WOW #73

Oops! This is the wrong catchpole.

I’d like to introduce you to a fine, upstanding pair of brother-words.  They don’t get out much anymore.  They’ve gone into semi-retirement because of the constant suffusion into everyday English usage, of valley-girl-speak, obvs.

Our protective pair for this week are

CATCHPOLE

and

TIPSTAFF

Catchpole: (formerly) a petty officer of justice, especially one arresting persons for debt.
Tipstaff: a staff tipped with metal, formerly carried as a badge of office, as by a constable.
any official who carried such a staff.

Gone are the days when these boys, and their Italian cousin, Fasces, could implement some social wellbeing by applying a few stripes across a few backs and butts, and some knots on some heads.  (Therefore, knotheads.)

I was gratified by the recent decisions to use riot-geared police, complete with two-foot truncheons, to finally bring an end to both the Ottawa Freedom Convoy, and the Windsor/Detroit bridge blockade.  Police showed remarkable restraint.  They barely had to use their billy-clubs.  I thought that a few more heads could have been cracked, to engender some good manners and social responsibility.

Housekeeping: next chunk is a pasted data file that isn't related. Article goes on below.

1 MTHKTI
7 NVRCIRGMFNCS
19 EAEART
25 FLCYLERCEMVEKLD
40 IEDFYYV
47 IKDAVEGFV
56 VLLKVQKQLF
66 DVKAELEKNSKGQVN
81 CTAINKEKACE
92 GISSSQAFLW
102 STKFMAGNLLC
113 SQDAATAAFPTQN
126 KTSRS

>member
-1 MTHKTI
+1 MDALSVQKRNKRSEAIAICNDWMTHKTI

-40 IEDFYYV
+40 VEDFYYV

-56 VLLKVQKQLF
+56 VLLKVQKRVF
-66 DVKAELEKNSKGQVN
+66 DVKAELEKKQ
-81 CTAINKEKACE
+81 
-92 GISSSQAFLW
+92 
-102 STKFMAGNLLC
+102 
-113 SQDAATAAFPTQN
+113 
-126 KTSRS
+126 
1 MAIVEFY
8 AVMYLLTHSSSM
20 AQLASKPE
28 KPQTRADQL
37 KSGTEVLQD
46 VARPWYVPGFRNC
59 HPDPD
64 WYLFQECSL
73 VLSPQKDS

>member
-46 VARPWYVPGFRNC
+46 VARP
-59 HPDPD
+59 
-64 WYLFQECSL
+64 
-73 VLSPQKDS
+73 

Society is a constant pendulum – from too restrictive, to too lenient.  This current Woke/cancel culture/snowflake – nobody even gets their feelings hurt, much less their ass, or their head – has swung too far into permissive.   I don’t want police beatings in the street, any more than I don’t want guys being shot for driving while black.  But there’s gotta be some workable middle ground.

If I set up a Patreon account, Tipstaff is what you could do.  Until then, I’ll just be happy if you have Uber-Eats deliver another helping of my rants in a couple of days.  😀

Great Comedy – No Lie

The school called today to tell me that my son has been telling lies.
I told them to congratulate him on how well he tells them.  I don’t have a son.

***

Dear Lord, all I want is a chance to prove that winning the lottery won’t make me a bad person.

***

“While walking along the edge of a pond just outside my house in Florida, discussing a property settlement with my soon-to-be ex-wife, and other divorce issues, we were surprised by a huge 12-ft alligator which suddenly emerged from the murky water.    It began charging us with its large jaws wide open.   She must have been protecting her nest because she was extremely aggressive.